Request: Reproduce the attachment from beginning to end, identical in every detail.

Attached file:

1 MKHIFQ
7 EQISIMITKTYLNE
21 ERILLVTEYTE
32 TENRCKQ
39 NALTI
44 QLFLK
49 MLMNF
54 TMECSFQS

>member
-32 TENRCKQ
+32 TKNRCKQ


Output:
1 MKHIFQ
7 EQISIMITKTYLNE
21 ERILLVTEYTE
32 TENRCKQ
39 NALTI
44 QLFLK
49 MLMNF
54 TMECSFQS

>member
-32 TENRCKQ
+32 TKNRCKQ